Will other states follow Scott Walker's lead on weakening teacher tenure?(Read article summary)
Scott Walker rose to superstar status with many GOP conservatives after a clash with K-12 teachers over bargaining rights. On the eve of today's presidential bid, he cut state university budgets and tenure rights.
John Hart/Wisconsin State Journal/AP
Wisconsin Gov. Scott Walker – who announced a 2016 presidential bid Monday – faces intense criticism from higher education activists, after signing a $73 billion state budget that makes hefty cuts to the University of Wisconsin system and significantly reduces tenure protections for faculty.
The budget includes $250 million in cuts to the university system over the next two years, down from the $300 million in cuts that the GOP governor initially proposed.
In the past, such cuts had to be absorbed without firing tenured faculty, whose jobs could be eliminated for fiscal reasons only in the case of a financial emergency. But the new state budget gives the board of regents the right to fire tenured faculty “when such an action is deemed necessary due to a budget or program decision requiring program discontinuance, curtailment, modification or redirection.”
Governor Walker established a national political profile after a clash over public employee bargaining rights, including K-12 teachers, that sparked huge protests in the state capital in 2011. Walker survived a much-publicized recall vote in 2012 and a nationally financed campaign to defeat his reelection bid in 2014.
He has used the political capital gained from the election victories to drive his conservative agenda across the state. Now, he's hoping that record will help carry him to the White House.
Enshrining tenure protections in state law is a rarity in US higher education, but faculty and administrators say that it has been a major selling point at UW universities to attract and retain quality staff.
Proponents of cutting tenure protections say it gives more flexibility in meeting academic and fiscal demands. Critics charge that Walker's policies amount to a factory model for turning out skilled workers rather than the pursuit of knowledge.
Opponents say the cuts – in conjunction with an approved tuition freeze – handcuffs the university’s attempts to raise revenue and will lead to irreparable damage to the university system and its staff. At the University of Wisconsin's Madison campus alone, 400 positions will be eliminated, reported The Chronicle of Higher Education.
Sara Goldrick-Rab, a professor of educational policy studies and sociology at the University of Wisconsin–Madison, says that the elimination of tenure protections means that she and many of her colleagues will be leaving the university for other institutions.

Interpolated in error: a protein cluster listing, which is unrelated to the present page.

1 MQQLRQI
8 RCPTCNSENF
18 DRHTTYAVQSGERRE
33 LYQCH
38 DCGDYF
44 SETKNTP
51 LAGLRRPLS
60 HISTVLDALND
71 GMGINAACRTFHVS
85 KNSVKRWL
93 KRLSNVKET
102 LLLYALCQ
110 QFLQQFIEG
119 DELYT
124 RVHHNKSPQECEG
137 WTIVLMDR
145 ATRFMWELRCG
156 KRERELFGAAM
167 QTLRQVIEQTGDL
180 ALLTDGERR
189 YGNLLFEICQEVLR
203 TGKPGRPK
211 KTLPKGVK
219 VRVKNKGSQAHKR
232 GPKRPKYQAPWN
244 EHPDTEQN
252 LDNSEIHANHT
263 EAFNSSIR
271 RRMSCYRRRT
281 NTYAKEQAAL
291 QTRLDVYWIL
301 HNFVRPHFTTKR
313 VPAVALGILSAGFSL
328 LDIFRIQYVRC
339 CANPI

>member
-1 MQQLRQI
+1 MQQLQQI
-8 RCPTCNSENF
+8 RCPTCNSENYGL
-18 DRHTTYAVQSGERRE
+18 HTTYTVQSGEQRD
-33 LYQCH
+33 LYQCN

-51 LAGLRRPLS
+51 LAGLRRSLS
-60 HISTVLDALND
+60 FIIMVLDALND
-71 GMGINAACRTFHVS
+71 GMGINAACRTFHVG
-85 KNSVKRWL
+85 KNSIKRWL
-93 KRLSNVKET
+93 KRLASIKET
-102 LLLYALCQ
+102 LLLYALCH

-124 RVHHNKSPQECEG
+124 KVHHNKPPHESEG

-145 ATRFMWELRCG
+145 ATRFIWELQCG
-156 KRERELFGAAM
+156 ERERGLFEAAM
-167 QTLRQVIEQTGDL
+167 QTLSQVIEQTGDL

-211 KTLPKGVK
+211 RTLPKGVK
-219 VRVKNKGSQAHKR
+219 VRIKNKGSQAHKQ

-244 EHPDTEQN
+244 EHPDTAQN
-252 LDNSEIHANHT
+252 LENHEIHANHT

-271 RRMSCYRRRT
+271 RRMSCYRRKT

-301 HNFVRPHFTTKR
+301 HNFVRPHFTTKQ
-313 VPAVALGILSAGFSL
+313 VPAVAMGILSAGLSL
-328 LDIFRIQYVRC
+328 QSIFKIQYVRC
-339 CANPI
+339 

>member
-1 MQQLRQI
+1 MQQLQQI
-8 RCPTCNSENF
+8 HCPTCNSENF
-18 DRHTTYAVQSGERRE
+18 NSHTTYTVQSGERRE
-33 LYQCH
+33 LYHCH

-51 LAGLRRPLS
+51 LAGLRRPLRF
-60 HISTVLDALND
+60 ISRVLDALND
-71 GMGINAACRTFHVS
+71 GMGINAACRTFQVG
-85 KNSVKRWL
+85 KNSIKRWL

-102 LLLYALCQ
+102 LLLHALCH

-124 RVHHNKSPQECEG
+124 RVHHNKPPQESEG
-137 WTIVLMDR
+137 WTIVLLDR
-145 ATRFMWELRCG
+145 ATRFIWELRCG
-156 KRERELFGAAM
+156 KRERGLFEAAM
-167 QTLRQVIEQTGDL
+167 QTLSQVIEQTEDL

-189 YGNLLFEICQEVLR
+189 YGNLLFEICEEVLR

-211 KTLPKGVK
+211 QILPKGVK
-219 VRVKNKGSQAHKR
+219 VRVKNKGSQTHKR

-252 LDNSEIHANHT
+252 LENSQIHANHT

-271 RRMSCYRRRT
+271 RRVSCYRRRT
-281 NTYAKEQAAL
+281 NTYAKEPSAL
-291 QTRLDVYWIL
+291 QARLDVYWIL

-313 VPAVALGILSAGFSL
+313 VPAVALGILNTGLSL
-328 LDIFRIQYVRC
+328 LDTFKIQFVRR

“I estimate that 50 percent of my colleagues, including the vast majority of everyone with grants and those under 50, are planning to leave in the next 2-3 years,” she said in an e-mail.
Rebecca Blank, chancellor of the University of Wisconsin-Madison, the system’s flagship campus, sent a letter to the governor last week that urged him to veto the budget and roll back the changes.
But Walker ignored the plea and signed the new budget on Sunday, downplaying the ramifications of the tenure change and boosting a tuition freeze that is scheduled for the next two years.
“We made college more affordable for college students and working families all across the state,” Walker told Politico.
But critics say that the new cuts will make it harder for students to graduate on time, leading to more tuition paid and even higher tuition for nonresidents.
Moreover, Walker’s move to remove tenure protection could also have ramifications for other state university systems.
Professor Goldrick-Rab says that she fully expects North Carolina, which has recently closed many academic programs across the state, to move toward Wisconsin's example. Such program cuts "could only save so much money because tenure protected the tenured faculty from layoff due to program closure,” she adds. “If that happened in Wisconsin tomorrow, the savings would be much larger – the faculty would also be let go.”
Earlier this year, reports emerged that Walker’s administration tried to amend the state university's historic mission, known as the Wisconsin Idea, by scrapping principles about promoting public service, improving the human condition, and searching for truth, and replacing them with a provision "to meet the state's workforce needs," the Milwaukee Journal Sentinel reported.
Walker, who left Marquette University without a degree, called the proposed amendment “a drafting error.”